In some parts of Oregon, grapevines are subject to low soil water availability, accompanied by high solar irradiance levels during the sumer. Under these conditions, photosynthesis is significantly reduced, particularly toward the end of the growing season. The inability of vines to photosynthesize prior to harvest results in a shortage of carbohydrates and a reduction of nitrogenous compounds in grapes at harvest (Lohnertz et al., 2000). Low assimilable nitrogen levels at harvest may cause slow and sluggish fermentation, producing wines with high residual sugar or off-flavors at undesirable level. To improve fruit quality, various vineyard practices such as additional nitrogen supplementation, irrigation, and tillage have been studied on vine health and fermentation behavior. This study reported the effect of vineyard practices used for nitrogen management on volatile sulfur compounds in Pinot noir wines.

2. Materials and methods▴Top 

2.1. Vine treatments and wine preparation

Three consecutive vintage Pinot noir wines were produced from Oregon State University viticulture trials with grapes grown at Benton-Lane vineyard in the Oregon Southern Willamette Valley appellation. Pinot noir clone FPMS 2A vines were grafted onto 7-year-old Teleki 5C rootstocks. There were 24 wine samples: 12 treatment combinations and two field replications (Table 1). The treatments included nitrogen supplement (three levels: none, foliar applied, and soil applied), irrigation (two levels: dry and irrigated), and tillage (two levels: alternate in-row tilling and not tilled). The irrigation treatment involved water applied at the rate of 0.5gal/hour for four hours daily for a total of 200 hours during ripening. Tilling was done in early spring to encourage nitrogen utilization and reduce nutrient and water competition. Fertilizer was applied to either soil or foliar: soil nitrogen was applied manually one time in May at the rate of 39 Kg urea/ha. Foliar N was split into two applications of 1.5 kg/ha applied by spraying on the leaves.

Click to view
Table 1.

The experimental design for the Vineyard treatments

After harvest, grapes from each treatment were collected, crushed, stemmed, treated with 50 mg/L sulfur dioxide, and fermented separately (inoculated 1 g/L Lavin RC 212 Bourgorouge yeast). The musts were punched down twice daily during fermentation and pressed after seven days of fermentation. After wines were settled and racked off the primary yeast lees, 0.025g/gallon OSU 1-step (Lalvin) malolactic bacteria was used to induce secondary malolactic fermentation. The new wines were cold stabilized, racked, bottled with the addition of 25 mg/L of sulfur dioxide, aged for nine months, and stored in the experimental winery at 18 °C. All the wine samples were analyzed at the same time.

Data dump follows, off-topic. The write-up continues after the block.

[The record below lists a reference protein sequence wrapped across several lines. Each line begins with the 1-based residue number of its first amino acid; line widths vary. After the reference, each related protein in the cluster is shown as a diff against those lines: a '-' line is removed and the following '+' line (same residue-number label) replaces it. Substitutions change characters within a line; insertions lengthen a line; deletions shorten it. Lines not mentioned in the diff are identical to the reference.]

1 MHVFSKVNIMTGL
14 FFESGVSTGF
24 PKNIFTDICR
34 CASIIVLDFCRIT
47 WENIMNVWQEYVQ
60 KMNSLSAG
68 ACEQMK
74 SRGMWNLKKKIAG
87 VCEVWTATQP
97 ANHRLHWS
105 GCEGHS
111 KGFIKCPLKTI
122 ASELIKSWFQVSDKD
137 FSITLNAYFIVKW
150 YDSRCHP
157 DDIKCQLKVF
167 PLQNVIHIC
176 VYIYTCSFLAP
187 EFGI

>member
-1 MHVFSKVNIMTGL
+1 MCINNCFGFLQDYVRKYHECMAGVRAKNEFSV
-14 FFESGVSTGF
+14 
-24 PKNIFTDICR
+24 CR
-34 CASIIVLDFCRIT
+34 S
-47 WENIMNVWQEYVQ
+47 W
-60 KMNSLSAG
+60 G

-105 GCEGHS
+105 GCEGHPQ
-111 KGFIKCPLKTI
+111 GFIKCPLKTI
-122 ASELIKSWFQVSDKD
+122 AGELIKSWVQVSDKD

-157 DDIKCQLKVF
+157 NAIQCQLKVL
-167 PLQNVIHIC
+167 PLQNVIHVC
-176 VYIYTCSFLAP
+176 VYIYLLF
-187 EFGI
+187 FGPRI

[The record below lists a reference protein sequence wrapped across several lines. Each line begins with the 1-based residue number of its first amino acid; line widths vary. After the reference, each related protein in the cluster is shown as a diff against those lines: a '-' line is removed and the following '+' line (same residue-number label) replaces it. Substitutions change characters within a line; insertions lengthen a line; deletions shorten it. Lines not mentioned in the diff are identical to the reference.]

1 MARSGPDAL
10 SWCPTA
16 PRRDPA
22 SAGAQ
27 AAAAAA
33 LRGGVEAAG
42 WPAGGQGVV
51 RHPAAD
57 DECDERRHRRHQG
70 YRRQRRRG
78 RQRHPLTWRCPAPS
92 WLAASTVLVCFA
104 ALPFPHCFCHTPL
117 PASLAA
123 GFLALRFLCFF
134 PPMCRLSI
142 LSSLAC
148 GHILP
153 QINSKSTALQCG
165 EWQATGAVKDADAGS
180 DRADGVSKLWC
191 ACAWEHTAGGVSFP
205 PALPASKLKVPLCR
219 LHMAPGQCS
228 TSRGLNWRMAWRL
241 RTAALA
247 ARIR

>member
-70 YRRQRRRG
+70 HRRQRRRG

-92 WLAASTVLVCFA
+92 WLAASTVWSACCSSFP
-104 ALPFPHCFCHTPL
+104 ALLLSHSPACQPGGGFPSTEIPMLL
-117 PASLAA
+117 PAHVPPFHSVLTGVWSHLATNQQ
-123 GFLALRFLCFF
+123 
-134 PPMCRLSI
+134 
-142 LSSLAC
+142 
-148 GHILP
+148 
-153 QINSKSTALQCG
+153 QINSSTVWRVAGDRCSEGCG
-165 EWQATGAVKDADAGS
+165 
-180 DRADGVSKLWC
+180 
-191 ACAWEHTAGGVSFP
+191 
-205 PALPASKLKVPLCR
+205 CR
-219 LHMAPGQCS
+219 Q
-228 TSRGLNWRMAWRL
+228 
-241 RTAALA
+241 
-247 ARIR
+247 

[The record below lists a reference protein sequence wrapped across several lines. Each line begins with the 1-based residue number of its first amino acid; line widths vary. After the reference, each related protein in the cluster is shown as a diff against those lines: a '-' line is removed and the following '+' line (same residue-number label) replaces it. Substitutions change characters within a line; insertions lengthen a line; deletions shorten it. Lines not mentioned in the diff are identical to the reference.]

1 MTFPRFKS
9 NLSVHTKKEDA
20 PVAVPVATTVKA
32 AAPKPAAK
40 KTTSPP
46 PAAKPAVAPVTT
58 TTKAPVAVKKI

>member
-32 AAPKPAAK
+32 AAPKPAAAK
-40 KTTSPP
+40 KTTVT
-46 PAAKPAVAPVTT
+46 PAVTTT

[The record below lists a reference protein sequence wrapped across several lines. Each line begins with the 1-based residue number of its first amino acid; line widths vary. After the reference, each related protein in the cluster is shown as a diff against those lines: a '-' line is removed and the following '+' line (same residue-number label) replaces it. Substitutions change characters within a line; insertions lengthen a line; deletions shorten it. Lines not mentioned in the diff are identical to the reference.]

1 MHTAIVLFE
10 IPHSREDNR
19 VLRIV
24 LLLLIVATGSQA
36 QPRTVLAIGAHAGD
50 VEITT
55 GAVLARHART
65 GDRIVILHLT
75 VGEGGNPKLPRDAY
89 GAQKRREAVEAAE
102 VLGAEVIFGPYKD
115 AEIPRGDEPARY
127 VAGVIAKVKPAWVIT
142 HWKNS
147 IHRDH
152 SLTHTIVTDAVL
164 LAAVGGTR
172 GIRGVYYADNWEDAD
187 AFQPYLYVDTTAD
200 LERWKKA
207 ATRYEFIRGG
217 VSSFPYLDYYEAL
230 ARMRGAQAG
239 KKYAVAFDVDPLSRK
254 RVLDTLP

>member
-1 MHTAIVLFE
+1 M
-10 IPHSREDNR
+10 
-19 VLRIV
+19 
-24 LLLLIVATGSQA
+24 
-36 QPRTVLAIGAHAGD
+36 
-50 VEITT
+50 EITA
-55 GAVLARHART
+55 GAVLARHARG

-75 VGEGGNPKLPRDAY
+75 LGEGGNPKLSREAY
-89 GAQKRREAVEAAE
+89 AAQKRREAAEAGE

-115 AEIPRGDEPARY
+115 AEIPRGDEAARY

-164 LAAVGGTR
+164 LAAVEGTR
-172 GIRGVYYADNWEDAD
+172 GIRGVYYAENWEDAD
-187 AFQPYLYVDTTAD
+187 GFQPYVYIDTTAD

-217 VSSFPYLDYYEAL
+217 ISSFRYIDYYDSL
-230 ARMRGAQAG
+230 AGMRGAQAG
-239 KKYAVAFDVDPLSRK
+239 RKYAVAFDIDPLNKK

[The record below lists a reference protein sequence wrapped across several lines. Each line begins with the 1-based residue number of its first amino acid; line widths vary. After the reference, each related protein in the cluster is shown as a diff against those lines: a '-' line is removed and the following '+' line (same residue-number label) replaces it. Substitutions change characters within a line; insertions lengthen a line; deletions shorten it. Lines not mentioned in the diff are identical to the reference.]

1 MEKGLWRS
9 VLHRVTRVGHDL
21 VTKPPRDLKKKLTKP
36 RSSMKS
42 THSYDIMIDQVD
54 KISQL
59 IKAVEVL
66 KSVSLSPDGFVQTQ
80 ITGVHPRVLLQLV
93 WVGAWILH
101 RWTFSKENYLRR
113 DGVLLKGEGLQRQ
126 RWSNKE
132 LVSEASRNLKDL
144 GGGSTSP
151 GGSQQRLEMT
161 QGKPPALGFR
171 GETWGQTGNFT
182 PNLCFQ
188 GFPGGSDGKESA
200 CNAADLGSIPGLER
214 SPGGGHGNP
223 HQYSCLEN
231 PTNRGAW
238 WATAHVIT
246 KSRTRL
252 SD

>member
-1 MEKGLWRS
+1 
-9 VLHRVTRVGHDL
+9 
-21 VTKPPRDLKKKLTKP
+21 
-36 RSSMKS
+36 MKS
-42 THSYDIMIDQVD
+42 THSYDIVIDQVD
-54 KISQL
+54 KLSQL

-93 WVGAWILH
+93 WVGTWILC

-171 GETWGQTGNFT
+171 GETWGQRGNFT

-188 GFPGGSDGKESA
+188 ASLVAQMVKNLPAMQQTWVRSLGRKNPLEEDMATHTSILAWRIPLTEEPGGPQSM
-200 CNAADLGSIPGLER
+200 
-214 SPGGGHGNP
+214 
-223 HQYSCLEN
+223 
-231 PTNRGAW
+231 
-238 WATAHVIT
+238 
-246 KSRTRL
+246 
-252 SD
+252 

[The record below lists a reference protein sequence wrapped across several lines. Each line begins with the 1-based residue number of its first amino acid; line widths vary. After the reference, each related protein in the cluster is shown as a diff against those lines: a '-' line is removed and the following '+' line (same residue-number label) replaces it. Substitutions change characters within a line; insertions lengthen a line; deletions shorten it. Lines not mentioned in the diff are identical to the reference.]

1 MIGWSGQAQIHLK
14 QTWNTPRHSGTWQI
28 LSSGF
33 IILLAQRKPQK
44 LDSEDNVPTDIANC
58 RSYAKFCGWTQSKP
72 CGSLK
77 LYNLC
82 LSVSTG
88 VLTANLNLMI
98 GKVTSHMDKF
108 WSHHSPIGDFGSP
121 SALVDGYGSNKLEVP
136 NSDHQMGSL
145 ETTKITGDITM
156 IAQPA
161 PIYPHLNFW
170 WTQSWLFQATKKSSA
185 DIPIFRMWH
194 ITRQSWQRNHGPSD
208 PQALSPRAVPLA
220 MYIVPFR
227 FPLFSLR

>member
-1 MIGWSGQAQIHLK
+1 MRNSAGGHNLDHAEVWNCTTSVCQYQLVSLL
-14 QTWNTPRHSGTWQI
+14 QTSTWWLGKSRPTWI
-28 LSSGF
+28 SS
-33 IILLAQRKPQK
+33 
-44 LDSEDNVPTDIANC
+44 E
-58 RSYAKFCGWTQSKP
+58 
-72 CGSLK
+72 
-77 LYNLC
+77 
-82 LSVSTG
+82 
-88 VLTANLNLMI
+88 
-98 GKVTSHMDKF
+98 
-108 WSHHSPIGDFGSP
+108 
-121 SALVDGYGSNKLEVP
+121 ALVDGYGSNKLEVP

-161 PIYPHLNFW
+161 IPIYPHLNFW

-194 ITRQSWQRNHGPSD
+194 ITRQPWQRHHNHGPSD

2.2. Quantification of volatile sulfur compounds in wines

The quantification of volatile sulfur compounds in wines was performed by a previously published method (Fang and Qian, 2005). In general, five milliliters of wine samples and 100 μl of internal standard solution, which included 500 µg/L (w/w) of EMS, 2 µg/L (w/w) of IsoProDS, and 100 mg/L (w/w) of 4-methylthiobutanol, were placed in 20 ml pre-flushed autosampler vials. The sulfur volatiles were equilibrated for 15min at 30 °C, and extracted at the same temperature for 30min with agitation by an 85µm CarboxenTM-PDMS StableFlexTM SPME fiber (SUPELCO, Bellefonte, PA, USA). After extraction, the SPME fiber was injected directly into GC injection port with the splitless mode at 300 °C. The GC/PFPD analyses were made on a Varian CP-3800 gas chromatography equipped with a pulsed flame photometric detector (PFPD) (Varian, Walnut Creek, CA, USA) operating in sulfur mode. The separations were performed using a DB-FFAP capillary column (30m × 0.32 mm I.D., 1 µm film thickness, Agilent, Palo Alto, CA, USA).

The purified chemicals, H2S, methanethiol (MeSH), ethanethiol (EtSH), dimethyl sulfide (DMS), diethyl sulfide (DES), dimethyl disulfide (DMDS), diethyl disulfide (DEDS), dimethyl trisulfide (DMTS), methyl thioacetate (MeSOAc), ethyl thioacetate (EtSOAc), and methionol were used to build up calibration curves as presented in the previous publication (Fang and Qian, 2005). The sulfur responses of target compounds were calculated by the square root of peak area. Triplicate analysis was performed on all samples, and amounts of sulfur compounds in wines were determined by comparing their own standard curves.

2.3. Statistical analysis

A complete randomized block design was used in the present study. The four treatments, vintage (year), irrigation (irrigate), tillage (till), and nitrogen were fixed effects, and replication (rep) was considered as a block effect. The data were first analyzed by multivariate analysis of variance (MANOVA) to examine whether significant differences were found in concentrations of eight volatile sulfur compounds (H2S, MeSH, DMS, DMDS, DMTS, MeSOAc, EtSOAc, and methionol) in wine samples with different treatments. Year, irrigate, till, nitrogen, and rep were considered as the main effects. All 2-way, one 3-way (irrigate × till × nitrogen) and one 4-way (year × irrigate × till × nitrogen) interactions were included in the MANOVA model. The level of significance (α) was 0.05. The MAVONA results (Wilk’s λ) showed that rep and the interactions containing rep were not statistically different from various levels of treatments (p > 0.05). Therefore, year, irrigation, till, nitrogen and all their interactions were included in the four-way ANOVA model on the eight volatile sulfur compounds individually. To understand the paired mean differences, mean concentrations of volatile sulfur compounds in different treatments were compared by multiple comparisons adjusted by Tukey-HSD method. Principle components analysis (PCA) was also performed on the mean data with a varimax rotation. The minimum of 0.7 for the correlation of original sulfur compounds with the new factor generated was used as a selection criterion. All statistical analyses were performed using SPSS 13.0 for windows (SPSS Inc., Chicago, IL). PCA was performed by MetaboAnalyst 5.0 (